Overuse Knee Injuries in Cyclists

 In Lower Limb

cycling injuries

Knee Pain in Cyclists – The Common Culprits

Knee injuries:

The most common site of overuse injury in cyclists of all levels is the knee (5,6) . This is of no surprise considering the repetitive nature of the sport, with cyclists completing in excess of 10,000 pedal revolutions over a 2 hour ride (at an average cadence of 83rpm). There are various potential causes of cycling related knee pain, making accurate diagnosis and specific early management key to successful outcomes. Key differential diagnoses include:

Anterior knee pain:

  • Patellofemoral related pain
  • Patella tendinopathy
  • Quadriceps tendinopathy
  • Infrapatellar fat pad impingement

Medial knee pain:

  • Pes anserine bursitis
  • Medial patellofemoral ligament (MPFL) strain
  • Medial plica syndrome
  • MCL bursitis

Posterior knee pain:

  • Distal hamstring tendinopathy (medially: semimembranosus, laterally: biceps femoris)
  • Strain to posterior knee joint capsule

Lateral knee pain:

  • ITB syndrome

Here we will take a deeper look into Patellofemoral related pain and ITB syndrome…

Patellofemoral related pain


PFP is responsible for the majority of knee complaints(3,4,7) and is attributed to the greatest loss of training time in professional cyclists(6,24) . PFP, synonymous with anterior knee pain, is an umbrella term that encapsulates pain originating around or behind the knee-cap. Possible sources of pain include the patella retinaculum, synovial lining, and its bursa, however, the highly innervated subchondral bone is most likely implicated with PFP.


Cyclists typically present with an insidious onset of vague anterior knee pain, around or deep to the knee-cap. Activities that cause compressive loading of the patellofemoral joint such as decline squats and descending stairs will aggravate symptoms. It may progress to becoming quite sharp and felt during the down or power phase of the pedal stroke. There is rarely swelling, episodes of giving way or loss of ROM, however, cyclists may experience crepitus under the patella during loaded knee movements.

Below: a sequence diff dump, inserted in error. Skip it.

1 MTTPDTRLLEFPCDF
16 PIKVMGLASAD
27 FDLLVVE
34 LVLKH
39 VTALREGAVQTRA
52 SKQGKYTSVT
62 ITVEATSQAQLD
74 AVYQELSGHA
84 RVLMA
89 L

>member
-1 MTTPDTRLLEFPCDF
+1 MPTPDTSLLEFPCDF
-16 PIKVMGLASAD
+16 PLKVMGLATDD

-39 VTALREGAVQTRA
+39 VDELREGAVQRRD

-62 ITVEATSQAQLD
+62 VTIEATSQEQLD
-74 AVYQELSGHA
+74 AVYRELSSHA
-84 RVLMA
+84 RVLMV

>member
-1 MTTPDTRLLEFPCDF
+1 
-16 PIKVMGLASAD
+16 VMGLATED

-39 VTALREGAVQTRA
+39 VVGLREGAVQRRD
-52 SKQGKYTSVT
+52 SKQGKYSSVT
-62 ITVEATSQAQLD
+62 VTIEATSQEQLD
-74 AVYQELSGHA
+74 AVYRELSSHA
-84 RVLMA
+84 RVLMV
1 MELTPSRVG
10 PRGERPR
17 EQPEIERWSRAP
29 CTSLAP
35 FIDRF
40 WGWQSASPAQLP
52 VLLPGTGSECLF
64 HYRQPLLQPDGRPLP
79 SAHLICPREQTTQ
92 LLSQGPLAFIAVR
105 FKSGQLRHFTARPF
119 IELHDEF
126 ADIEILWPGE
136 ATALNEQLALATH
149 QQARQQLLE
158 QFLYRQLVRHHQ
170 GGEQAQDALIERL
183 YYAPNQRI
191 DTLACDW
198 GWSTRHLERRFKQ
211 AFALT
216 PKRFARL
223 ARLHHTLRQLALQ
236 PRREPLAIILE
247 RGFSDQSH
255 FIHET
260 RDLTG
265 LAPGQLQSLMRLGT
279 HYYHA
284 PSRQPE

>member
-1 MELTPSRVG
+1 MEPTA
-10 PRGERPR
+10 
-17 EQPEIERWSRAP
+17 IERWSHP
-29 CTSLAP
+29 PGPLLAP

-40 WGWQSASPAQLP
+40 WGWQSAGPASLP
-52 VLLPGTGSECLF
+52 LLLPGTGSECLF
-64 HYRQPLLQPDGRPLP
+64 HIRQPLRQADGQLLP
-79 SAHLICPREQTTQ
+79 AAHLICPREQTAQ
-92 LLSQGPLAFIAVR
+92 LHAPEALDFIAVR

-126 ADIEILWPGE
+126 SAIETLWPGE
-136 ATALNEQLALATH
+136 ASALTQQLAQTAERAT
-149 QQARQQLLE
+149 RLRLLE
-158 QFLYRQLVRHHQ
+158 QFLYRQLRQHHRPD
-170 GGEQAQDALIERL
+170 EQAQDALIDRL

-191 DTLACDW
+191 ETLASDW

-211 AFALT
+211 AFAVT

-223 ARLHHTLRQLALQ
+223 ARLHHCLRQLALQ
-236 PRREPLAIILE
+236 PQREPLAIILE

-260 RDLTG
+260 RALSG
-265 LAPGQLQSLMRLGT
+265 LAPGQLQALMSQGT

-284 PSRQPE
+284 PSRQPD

There will often be a substantial increase in training volumes preceding PFP symptoms. Factors such as hill climbing

Contributory factors:


It is thought that i) patellofemoral joint (PFJ) compression forces, ii) frontal plane knee motion (lateral displacement), and iii) rotational forces (torque) at the knee joint are key factors in the development of PFP.

1. Patellofemoral joint compression forces

To better understand the nature of PFP, a simple understanding of joint biomechanics at the knee joint is useful. The patella acts a pulley between the quadriceps and patellar tendons, transmitting extension forces generated by the quads. Using vectors (see diagram below), the resultant force is compressive in nature, pulling the patella against the femur in the intercondylar groove. The magnitude of this compressive force increases as the angle between the quadriceps and patellar tendons decreases (ie moving into knee flexion).

It is important to note that surface contact area between the femur and patella also increases between 30-90degrees of knee flexion (25). Improved joint congruency has the effect of distributing PF compressive forces over a greater surface area. Applying the laws of physics: greater compressive joint forces during knee flexion may be mitigated by increased surface contact area- influencing actual PF joint pressures applied to articular surfaces.

Image 1: Vector analysis of compressive PF joint forces
Source: https://www.researchgate.net/figure/Illustration-of-the-patellofemoral-joint-and-related-forces-quadriceps-patellar-tendon_fig2_321526807

Putting this into practice: a higher saddle results in reduced knee flexion angles and quadricep muscle forces- all of which decrease PF compressive forces. A study by Ericson et al (26) found that saddle height is inversely related to PF joint contact pressures, supporting this theory. However, conflicting findings from other studies (27,28) have suggested that saddle height has limited effect on PF pressures. This may be due to the greater joint surface contact area available to distribute these forces. Despite the debatable evidence, it is recommended that cyclists experiencing PFP increase saddle height so that maximal knee extension is approximately 30degrees (18) .

2. Frontal plane medial knee projection